Speaking from the BMC Racing Team’s hotel, the Belvedere Strandhotel & Restaurant in Spiez, Switzerland, Brent caught us up Tuesday on how he spent the second rest day of this year’s Tour de France.
How has your rest day been going?
“It has been nice. We are in a really, really nice spot. Maybe the nicest, most picturesque spot where I have had a rest day before. We are kind of in a small town on a mountain on a lake in Switzerland if you can envision that. My wife, Jamie, was here with her bike, which was really good. We did about an hour-and-a-half of training around this lake. We kept it pretty easy. Two nights ago, I had a really rough night with some stomach issues. So I kind of did Monday’s stage on empty and was a little bit the same today. But I have since kind of stabilized. So I think things are headed back in the right direction.”
How are you feeling coming out of the second rest day – as compared to the last one – and how you are feeling about the stages still to come?
“I would say I am kind of at a similar point. At least now, we are close enough to Paris that we can see it. But we still have some of the hardest stages of the race to come. I feel I am definitely still on point and focused and excited for what is to come but not relaxed or taking anything for granted. We know our work is cut out for us these next four days.”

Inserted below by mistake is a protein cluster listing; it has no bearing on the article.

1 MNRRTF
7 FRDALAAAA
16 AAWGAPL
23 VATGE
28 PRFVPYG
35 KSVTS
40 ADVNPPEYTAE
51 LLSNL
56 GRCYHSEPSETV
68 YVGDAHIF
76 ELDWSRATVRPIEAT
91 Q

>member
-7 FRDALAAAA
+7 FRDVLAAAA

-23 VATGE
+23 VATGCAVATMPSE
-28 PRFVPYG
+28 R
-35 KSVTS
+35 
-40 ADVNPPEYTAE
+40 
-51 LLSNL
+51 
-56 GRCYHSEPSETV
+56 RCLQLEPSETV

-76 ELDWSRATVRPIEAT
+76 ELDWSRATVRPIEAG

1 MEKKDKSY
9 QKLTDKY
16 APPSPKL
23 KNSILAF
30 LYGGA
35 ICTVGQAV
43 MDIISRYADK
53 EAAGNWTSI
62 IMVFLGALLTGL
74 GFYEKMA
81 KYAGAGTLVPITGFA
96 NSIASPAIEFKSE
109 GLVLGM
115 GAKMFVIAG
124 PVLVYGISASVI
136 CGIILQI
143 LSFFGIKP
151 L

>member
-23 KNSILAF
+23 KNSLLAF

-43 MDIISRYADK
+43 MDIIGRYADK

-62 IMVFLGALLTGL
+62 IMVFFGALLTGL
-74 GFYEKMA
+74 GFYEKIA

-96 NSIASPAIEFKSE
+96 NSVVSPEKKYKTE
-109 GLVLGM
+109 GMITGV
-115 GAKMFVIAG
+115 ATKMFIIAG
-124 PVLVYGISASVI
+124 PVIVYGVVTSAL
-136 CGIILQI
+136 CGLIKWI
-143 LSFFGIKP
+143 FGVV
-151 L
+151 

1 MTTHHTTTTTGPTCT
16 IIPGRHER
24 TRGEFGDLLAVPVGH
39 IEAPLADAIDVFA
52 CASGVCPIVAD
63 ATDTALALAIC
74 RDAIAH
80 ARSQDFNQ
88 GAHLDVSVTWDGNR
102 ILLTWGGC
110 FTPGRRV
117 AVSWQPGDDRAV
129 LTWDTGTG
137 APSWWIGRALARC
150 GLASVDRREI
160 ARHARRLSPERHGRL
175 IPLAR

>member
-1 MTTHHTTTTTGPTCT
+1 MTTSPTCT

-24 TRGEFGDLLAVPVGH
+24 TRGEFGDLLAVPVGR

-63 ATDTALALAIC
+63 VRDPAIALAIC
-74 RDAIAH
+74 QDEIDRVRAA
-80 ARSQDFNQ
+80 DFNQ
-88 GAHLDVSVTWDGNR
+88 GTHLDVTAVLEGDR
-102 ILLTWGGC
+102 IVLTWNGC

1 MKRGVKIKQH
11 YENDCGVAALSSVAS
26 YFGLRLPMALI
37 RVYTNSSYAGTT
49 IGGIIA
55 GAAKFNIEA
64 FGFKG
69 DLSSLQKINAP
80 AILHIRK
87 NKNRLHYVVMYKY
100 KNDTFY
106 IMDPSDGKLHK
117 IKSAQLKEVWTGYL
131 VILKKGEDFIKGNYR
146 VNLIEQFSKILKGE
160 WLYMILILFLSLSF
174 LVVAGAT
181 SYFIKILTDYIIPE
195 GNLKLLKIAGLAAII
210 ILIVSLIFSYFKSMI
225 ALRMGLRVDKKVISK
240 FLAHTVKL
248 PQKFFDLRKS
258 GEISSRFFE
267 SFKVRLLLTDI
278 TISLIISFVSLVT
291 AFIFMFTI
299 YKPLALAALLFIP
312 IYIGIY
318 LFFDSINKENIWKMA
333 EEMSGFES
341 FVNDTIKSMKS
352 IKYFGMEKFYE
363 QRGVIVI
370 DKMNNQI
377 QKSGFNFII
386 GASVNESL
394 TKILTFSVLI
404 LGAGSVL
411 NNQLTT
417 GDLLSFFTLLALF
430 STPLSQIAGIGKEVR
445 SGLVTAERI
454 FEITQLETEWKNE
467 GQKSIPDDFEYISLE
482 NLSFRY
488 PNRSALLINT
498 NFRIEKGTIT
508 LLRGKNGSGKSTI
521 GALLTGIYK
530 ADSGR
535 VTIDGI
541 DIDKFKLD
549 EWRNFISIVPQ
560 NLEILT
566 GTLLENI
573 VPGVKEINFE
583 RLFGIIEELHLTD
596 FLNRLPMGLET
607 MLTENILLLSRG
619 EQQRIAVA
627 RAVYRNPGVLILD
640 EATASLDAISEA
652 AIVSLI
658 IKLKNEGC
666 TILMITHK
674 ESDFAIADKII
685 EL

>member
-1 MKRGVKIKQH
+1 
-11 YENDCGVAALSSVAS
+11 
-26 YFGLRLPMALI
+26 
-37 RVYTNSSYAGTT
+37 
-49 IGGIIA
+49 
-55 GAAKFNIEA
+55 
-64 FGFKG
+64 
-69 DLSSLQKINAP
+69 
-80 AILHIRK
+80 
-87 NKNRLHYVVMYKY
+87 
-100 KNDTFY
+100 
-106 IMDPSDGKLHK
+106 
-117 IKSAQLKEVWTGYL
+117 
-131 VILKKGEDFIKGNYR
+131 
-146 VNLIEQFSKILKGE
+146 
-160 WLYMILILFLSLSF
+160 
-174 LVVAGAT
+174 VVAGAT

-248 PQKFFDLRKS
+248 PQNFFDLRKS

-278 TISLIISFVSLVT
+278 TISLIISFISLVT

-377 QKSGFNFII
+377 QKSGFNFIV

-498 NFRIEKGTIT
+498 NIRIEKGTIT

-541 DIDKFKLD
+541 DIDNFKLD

The Olympic Games in Rio – where you will race the time trial and the road race – are right around the corner after the Tour de France. Have you thought about that at all?
“I definitely have as I have been suffering a lot over here. It has kind of been inspiring to me to know my next race after this is going to be a lifetime goal of mine and something I have been thinking about and focusing on for a long time. That has been sort of propelling me to keep fighting here and to keep pushing, knowing I will get to recover for two weeks after this. So all of the hard work I have put in here will make me better for the Olympics.”
This is your fourth Tour de France, including the 2011 edition where you helped Cadel Evans win the race. Has there been anything radically different in this year’s race from the previous three?
“The toughest thing for me was hitting the ground on that first stage and being compromised right from the beginning. That took a lot of patience and tenacity and persistence just to get through. But from a team perspective and how we are operating and what we are pushing for is very much similar to my other Tours. We have a really awesome team here and everyone is getting along. Unfortunately, Rohan Dennis left the race and will not be with us these last few stages. But everyone else is looking good and I think Tejay van Garderen and Richie Porte are still looking strong and looking to factor into the general classification the rest of the way.”